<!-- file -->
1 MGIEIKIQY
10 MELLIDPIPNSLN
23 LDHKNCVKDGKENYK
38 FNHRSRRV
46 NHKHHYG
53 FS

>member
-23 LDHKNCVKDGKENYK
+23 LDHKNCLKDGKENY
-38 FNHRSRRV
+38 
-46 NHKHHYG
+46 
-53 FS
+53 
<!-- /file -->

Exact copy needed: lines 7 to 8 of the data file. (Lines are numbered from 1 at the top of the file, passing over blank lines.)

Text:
>member
-23 LDHKNCVKDGKENYK